Local experts are reluctant to say female-on-male domestic attacks are rising in prevalence, but they do see a bigger male population that’s reaching out more often.

“Men face very different obstacles to services,” explained Julie Bornhoeft, the director of development and community relations at WEAVE, which provides emergency shelter and support services to both male and female victims of domestic violence.

The stigma of being a male domestic-abuse victim is one of those lingering hurdles. Bornhoeft notes that the men who do contact her organization for help are much more likely to use anonymous means such as the hotline or online message board.

Anecdotal examples of female aggressors notwithstanding, women still represent 88 percent to 90 percent of those abused in domestic settings, the latest peer-reviewed surveys indicate. Some studies put male victimization numbers considerably higher, but Bornhoeft said those surveys are either flawed or haven’t been subjected to peer review.

“It’s still a small number of the total we see,” she said.

WEAVE’s own internal numbers back up the national figures. Of the more than 12,000 calls WEAVE received between July 2011 and June 2012, 90 percent were from women. WEAVE also provided emergency shelter to 178 women and 173 children, but only three men during that time period.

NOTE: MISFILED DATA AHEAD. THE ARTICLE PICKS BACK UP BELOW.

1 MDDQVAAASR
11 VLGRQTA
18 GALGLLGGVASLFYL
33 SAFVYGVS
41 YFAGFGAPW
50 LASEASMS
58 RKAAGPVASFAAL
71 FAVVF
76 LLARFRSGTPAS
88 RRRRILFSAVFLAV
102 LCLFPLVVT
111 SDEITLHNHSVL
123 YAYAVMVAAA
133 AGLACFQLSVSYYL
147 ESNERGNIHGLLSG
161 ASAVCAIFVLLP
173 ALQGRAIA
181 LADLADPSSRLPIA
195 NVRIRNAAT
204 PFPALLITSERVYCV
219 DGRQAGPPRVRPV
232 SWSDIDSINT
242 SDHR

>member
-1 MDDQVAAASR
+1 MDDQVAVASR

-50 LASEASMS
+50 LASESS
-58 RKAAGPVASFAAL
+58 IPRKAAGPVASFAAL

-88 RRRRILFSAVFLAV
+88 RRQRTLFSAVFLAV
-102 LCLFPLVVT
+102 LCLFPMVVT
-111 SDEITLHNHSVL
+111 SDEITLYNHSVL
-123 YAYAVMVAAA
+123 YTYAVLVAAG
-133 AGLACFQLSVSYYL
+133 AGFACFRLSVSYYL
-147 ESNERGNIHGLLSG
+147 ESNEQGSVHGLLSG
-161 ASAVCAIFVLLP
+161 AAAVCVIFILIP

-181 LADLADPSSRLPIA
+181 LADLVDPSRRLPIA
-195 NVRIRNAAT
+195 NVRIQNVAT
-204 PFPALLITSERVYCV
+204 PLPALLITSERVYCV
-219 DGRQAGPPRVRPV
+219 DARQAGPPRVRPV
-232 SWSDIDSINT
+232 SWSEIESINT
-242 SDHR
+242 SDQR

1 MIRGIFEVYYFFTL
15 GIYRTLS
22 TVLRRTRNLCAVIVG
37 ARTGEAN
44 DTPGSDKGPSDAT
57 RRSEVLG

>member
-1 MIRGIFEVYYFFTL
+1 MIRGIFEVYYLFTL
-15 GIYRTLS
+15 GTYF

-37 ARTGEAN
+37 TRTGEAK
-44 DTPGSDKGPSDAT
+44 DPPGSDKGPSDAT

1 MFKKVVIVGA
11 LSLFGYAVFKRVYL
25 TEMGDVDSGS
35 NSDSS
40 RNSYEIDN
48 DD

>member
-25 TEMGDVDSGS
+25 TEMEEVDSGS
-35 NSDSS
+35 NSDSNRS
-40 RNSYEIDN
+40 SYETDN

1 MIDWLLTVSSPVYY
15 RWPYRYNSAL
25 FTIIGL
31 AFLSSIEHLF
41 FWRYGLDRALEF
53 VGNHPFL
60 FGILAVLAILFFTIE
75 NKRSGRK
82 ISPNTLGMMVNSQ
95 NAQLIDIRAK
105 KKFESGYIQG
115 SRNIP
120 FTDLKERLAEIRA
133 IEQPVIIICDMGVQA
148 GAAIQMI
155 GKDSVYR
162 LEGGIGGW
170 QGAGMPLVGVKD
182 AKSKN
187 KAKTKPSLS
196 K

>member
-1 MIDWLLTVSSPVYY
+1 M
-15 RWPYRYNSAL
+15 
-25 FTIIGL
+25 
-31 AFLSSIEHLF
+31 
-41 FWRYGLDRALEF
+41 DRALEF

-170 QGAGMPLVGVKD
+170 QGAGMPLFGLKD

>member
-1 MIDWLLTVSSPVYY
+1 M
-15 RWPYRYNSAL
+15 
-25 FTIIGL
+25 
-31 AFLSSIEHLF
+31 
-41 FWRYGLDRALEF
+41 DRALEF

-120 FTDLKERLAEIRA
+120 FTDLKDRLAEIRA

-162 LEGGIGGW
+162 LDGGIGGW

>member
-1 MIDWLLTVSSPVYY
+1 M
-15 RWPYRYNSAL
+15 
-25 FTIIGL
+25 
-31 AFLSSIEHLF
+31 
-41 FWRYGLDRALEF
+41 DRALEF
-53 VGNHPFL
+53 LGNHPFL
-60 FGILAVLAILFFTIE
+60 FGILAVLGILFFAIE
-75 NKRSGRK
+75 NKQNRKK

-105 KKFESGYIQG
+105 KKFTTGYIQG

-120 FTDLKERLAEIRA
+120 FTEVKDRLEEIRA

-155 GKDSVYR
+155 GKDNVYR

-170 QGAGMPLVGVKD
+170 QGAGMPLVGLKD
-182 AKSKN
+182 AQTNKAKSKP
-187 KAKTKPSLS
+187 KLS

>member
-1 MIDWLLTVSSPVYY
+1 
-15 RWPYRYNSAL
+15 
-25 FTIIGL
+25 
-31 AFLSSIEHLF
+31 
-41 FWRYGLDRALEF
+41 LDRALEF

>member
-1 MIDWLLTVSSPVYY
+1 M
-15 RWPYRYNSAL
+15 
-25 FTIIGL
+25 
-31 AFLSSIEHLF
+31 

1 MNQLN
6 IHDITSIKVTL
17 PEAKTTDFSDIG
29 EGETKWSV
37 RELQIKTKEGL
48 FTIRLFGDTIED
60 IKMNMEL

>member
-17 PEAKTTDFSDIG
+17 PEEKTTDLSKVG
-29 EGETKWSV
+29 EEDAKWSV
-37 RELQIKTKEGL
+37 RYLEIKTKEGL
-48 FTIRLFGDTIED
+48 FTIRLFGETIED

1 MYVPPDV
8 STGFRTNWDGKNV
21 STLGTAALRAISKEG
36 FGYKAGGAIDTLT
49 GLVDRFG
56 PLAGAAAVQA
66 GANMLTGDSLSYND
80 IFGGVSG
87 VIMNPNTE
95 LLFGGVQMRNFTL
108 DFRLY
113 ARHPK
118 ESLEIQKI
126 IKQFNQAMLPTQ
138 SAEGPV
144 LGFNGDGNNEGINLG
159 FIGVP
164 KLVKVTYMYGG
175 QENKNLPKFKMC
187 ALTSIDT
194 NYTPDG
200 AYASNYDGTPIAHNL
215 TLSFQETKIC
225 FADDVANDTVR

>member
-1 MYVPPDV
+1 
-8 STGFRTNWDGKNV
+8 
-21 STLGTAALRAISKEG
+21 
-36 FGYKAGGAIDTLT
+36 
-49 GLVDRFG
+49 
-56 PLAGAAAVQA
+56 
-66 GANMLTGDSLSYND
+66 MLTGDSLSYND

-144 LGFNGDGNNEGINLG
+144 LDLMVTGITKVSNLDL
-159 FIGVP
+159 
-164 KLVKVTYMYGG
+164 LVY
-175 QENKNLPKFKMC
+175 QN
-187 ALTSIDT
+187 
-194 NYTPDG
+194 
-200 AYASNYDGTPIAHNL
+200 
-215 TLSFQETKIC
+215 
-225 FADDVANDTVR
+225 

Between January 1 and November 30, 2012, the Sacramento Police Department documented 1,318 known offenses and persons arrested for felony domestic violence on a spouse or cohabitant, and another 917 cases of misdemeanor battery on a spouse or noncohabitant. While information on gender wasn’t available, if 10 percent of those case involved male victims, that would mean roughly 223 such cases through the first 11 months of 2012.

But, as Sacramento police spokeswoman Officer Michele Gigante points out, the city’s robust LGBT population makes it even trickier to draw simple conclusions about which gender is inflicting what amount of damage on whom.

“We see it on both sides,” she said. “It depends on what the fight’s about. There are so many factors.”

But that doesn’t mean a growing need isn’t there, just that the services and cultural attitudes haven’t caught up.

Bornhoeft said that while the stigma of being a male victim of domestic violence is gradually ebbing, such flip-side abuse is becoming more common in younger relationships, “where there might be less of a power imbalance.”

Women and children in need of shelter are provided access to WEAVE’s campus-style Safehouse, but WEAVE doesn’t have a similar option for its male clients. The three men WEAVE assisted last year were given hotel vouchers.

That’s part of a conversation the local nonprofit—which now almost exclusively goes by its acronym rather than what the word stands for: Women Escaping a Violent Environment—will be diving into over the coming weeks, Bornhoeft told SN&R.

“You’re asking a lot of the questions we’re talking about,” she said. “It’s a very gray area. We’re not sure what services will look like in three months.

“We’re looking at how we create a truly inclusive program.”

When it comes to providing shelter, the answer for WEAVE may be to keep the genders separate, but equal.